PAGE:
After Rolling kills the father and son, he drags the bodies into the kitchen of the house. The young lady is shocked to find her bloodied father laying there. Rolling attacks her next. She makes a small attempt to get away but then he has the knife at her throat. Instantly she becomes cowardly and submissive, whimpering “no, no”. Rolling throws her down on the bed, tells her how much she’s gonna like what he’s about to do as he’s unbuttoning his pants.

Next occurs what I’d like to call “Rape & Repeat” #1. The viewer gets to sit through watching divergent angles of the scene played out through the eyes of both Rolling and the victim. After Rolling has his minute of power with her, he’s left with no choice but to kill her as well. Blood is splattered everywhere – all over Rolling’s face, the victim, the bed, the walls. Afterward, Rolling positions her body on the bed in a seated, relaxed pose, bent leg, with her arm draped behind her head. Rolling double checks a sketch he’s got in his hand to verify that her body looks like he planned before leaving the residence.

Kudos to Townsend for one scene showing how cold Rolling was, while on a break at the job site the next day, Rolling mentions to a co-worker listening to the radio about the killings, “Who would want to kill a little boy?”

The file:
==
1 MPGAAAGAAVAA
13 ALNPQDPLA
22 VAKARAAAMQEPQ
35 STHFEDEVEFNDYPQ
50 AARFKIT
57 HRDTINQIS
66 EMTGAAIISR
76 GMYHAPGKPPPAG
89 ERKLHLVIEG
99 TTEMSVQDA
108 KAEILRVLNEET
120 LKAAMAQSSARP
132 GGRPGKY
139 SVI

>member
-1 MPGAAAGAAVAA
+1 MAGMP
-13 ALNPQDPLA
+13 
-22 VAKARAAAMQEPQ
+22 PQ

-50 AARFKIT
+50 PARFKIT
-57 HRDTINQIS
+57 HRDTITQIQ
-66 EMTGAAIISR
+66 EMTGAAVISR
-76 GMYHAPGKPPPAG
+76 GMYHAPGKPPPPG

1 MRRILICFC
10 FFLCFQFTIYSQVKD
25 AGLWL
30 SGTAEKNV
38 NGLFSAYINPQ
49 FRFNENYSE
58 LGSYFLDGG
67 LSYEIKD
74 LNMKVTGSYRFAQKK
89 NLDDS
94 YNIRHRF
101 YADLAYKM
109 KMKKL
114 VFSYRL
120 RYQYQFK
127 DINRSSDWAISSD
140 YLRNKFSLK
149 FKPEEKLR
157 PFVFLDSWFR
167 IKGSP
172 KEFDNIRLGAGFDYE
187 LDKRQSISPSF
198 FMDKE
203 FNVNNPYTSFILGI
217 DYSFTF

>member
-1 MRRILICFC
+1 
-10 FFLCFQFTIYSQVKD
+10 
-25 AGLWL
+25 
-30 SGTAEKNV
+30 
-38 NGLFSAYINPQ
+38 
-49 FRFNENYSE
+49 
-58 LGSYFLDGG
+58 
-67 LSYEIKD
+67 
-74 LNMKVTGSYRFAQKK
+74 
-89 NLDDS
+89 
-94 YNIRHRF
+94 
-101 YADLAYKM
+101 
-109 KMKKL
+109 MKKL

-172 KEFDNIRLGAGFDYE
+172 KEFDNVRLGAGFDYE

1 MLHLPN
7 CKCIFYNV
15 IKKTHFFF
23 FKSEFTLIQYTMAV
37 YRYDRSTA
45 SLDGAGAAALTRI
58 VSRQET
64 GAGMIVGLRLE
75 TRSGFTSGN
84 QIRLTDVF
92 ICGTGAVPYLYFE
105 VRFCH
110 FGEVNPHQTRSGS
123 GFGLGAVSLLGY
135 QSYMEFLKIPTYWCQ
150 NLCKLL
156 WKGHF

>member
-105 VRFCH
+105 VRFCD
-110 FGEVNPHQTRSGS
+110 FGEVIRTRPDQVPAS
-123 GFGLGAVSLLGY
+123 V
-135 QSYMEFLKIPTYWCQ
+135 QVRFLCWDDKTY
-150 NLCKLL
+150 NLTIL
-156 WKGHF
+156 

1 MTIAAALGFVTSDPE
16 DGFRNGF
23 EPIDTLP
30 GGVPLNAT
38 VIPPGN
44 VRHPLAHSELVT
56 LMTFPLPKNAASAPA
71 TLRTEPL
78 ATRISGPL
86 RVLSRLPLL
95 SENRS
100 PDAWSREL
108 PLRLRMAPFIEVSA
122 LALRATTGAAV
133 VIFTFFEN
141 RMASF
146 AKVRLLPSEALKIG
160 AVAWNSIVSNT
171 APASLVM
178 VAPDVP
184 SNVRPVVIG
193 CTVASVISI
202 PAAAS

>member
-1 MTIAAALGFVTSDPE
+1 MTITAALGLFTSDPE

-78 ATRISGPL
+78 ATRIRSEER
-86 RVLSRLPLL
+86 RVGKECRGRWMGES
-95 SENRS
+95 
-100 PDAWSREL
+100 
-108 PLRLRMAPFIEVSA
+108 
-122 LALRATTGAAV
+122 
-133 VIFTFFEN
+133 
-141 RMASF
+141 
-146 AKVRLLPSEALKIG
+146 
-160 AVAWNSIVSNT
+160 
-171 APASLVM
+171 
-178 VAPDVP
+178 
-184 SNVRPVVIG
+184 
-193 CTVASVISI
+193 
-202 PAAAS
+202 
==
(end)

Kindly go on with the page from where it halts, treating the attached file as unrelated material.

Since house painting and murder are hard work, Rolling takes to drinking a lot, which translates into Rolling thinking that he’s got one up on his old man. He and dad have a stand-off over a beer in the family kitchen. Mom comes rushing in, trying to break up the fight. Rolling’s laughing, drinking, and dad’s had enough. Dad runs in the other room, grabs his gun and starts waving it around. Rolling runs outside and grabs the hidden gun.  Aw heck – looks like a “wife beater” wearing gun fight at the Rolling residence! Yee-haw!

After the gunfight at the Abnormal Corral, Rolling decides it’s time to split again – heading south, to Florida. On that long trip, we are graced with the first (of many) monologues that Rolling has with himself. Rolling’s got a lot of self-justification that he needs to discuss with himself and we get to hear about it ad nauseum. He’s got plans, he’s got numbers and don’t-you-know-it, he’s got more people to kill. He’s just gotta lay low for awhile.

I’m pleasantly surprised with the film thus far into the movie. Granted, Rolling hasn’t made it to Gainesville, so the real nerve hasn’t been hit yet. Sadly, I caught myself wishing I was watching another movie but, alas, I was not.  I knew what was coming next, and worse, I knew it was all too real, twenty years ago.  Would anything truly insightful or meaningful unfold with the rest of this movie? For those who put four years of hard work and effort into this, unfortunately not.